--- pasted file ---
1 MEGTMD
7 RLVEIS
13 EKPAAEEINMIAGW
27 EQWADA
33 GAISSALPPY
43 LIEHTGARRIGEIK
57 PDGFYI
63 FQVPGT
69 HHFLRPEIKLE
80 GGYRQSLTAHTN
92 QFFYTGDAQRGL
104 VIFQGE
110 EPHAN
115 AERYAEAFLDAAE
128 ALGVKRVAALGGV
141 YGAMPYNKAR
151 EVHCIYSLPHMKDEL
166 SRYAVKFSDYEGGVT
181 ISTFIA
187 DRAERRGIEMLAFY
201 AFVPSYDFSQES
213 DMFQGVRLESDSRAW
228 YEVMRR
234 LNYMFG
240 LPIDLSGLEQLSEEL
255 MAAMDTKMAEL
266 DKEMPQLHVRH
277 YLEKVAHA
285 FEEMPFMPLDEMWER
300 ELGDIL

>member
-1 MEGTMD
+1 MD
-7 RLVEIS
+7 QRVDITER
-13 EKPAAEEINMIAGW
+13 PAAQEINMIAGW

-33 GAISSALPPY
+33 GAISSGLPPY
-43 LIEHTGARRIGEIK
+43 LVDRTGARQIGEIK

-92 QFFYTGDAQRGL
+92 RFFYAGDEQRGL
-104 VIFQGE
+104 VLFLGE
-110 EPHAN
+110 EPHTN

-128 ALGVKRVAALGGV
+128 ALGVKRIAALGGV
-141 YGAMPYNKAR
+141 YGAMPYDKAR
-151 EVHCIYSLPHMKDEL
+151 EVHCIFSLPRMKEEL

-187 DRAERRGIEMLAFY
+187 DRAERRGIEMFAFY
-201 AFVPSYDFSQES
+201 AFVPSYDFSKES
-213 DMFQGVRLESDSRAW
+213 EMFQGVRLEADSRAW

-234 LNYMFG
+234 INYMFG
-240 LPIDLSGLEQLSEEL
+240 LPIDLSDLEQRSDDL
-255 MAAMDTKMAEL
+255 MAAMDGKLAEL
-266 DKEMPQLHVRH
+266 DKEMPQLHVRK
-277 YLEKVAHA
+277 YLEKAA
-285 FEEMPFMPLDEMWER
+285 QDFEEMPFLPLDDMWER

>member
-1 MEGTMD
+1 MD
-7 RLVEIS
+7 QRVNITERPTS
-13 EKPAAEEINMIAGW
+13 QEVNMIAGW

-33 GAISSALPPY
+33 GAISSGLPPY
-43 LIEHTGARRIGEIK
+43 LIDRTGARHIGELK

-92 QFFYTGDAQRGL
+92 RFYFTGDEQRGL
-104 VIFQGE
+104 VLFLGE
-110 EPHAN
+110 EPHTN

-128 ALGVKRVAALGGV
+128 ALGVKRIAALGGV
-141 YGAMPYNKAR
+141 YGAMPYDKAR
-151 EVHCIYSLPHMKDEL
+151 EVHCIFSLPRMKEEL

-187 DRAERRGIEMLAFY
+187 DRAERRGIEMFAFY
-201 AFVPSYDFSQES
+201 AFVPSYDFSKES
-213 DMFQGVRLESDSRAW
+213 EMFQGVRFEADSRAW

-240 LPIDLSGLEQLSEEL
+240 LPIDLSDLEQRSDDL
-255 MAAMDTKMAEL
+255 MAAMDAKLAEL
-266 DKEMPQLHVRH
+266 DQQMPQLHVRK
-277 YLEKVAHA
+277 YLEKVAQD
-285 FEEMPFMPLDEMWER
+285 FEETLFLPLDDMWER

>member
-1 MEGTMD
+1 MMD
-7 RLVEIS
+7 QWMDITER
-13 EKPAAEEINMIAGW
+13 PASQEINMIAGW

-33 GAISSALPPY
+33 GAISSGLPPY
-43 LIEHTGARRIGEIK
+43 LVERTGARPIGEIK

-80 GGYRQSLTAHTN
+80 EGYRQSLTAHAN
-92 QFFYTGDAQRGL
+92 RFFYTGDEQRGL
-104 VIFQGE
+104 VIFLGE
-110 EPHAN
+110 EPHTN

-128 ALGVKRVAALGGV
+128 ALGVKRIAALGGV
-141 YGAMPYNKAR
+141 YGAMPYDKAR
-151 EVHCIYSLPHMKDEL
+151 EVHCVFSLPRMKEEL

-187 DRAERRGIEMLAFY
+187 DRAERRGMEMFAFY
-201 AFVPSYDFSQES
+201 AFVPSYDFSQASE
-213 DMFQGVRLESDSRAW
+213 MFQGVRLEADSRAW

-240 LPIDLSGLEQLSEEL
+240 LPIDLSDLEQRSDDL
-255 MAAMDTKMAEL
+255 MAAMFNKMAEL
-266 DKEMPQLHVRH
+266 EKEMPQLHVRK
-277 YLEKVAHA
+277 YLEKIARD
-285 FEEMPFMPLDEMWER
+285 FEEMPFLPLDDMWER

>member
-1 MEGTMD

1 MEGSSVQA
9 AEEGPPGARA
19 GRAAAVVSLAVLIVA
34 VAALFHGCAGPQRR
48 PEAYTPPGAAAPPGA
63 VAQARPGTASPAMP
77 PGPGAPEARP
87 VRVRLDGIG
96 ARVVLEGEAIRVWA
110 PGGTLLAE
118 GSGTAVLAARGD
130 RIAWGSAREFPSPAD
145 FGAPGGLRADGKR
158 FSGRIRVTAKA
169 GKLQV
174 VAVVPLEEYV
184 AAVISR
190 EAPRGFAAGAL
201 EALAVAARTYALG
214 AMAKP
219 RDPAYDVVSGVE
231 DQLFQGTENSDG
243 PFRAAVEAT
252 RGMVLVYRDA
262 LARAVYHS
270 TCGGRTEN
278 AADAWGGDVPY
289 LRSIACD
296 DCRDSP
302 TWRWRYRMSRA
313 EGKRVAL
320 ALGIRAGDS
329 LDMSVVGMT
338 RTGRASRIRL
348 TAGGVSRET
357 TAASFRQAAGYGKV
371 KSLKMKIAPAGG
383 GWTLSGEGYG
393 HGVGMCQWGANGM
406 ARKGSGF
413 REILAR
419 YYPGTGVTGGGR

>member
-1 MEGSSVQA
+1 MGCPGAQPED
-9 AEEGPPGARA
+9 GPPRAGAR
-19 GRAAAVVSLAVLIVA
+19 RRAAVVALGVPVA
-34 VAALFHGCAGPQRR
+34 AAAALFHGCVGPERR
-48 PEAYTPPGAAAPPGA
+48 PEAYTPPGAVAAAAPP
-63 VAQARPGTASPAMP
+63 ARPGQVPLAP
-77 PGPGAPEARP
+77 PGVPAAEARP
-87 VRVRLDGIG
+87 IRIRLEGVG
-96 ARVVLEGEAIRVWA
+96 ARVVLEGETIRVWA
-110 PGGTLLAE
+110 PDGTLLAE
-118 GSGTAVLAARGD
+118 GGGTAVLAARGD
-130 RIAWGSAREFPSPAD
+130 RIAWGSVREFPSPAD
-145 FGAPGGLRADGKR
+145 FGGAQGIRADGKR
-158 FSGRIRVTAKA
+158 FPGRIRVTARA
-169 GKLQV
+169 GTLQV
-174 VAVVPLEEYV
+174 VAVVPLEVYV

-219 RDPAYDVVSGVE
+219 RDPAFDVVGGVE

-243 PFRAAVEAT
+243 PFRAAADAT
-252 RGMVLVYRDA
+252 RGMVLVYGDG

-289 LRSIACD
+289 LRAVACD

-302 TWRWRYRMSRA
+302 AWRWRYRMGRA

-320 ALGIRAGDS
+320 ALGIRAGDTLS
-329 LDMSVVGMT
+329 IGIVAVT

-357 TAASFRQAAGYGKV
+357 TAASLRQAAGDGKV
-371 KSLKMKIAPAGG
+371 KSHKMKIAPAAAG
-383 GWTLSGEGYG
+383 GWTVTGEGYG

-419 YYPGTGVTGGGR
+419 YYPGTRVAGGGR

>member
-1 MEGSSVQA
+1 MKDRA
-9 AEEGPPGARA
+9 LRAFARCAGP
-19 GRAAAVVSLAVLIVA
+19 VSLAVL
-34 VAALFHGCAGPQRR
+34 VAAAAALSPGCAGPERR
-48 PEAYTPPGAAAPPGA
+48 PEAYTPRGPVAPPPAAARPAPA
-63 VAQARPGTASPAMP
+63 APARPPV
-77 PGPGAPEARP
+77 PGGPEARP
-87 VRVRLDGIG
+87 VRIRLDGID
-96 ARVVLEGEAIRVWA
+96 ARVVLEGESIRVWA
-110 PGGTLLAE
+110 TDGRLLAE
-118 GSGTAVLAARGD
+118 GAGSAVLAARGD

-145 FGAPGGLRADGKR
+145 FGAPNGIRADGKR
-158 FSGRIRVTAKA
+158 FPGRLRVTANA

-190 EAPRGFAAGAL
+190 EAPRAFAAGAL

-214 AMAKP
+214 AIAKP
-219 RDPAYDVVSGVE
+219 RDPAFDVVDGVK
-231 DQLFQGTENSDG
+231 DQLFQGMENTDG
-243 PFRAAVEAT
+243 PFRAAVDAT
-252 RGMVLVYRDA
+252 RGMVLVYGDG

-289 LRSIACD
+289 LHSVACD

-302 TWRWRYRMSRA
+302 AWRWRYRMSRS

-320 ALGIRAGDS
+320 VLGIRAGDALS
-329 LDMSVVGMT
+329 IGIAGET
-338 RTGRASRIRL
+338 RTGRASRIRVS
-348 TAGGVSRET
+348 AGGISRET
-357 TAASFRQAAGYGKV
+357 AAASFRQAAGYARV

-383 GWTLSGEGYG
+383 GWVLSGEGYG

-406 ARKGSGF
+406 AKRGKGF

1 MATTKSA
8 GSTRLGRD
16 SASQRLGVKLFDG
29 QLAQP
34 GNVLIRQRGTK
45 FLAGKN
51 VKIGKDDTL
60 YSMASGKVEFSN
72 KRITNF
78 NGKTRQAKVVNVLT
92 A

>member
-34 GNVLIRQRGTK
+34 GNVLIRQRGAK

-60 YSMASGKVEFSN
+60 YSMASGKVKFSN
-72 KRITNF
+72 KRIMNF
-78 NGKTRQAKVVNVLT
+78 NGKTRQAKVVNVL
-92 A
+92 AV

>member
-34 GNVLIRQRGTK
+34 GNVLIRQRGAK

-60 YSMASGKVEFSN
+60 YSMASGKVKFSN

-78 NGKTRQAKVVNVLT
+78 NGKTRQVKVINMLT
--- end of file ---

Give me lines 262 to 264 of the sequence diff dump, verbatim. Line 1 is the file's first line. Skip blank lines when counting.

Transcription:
-63 VAQARPGTASPAMP
+63 APARPPV
-77 PGPGAPEARP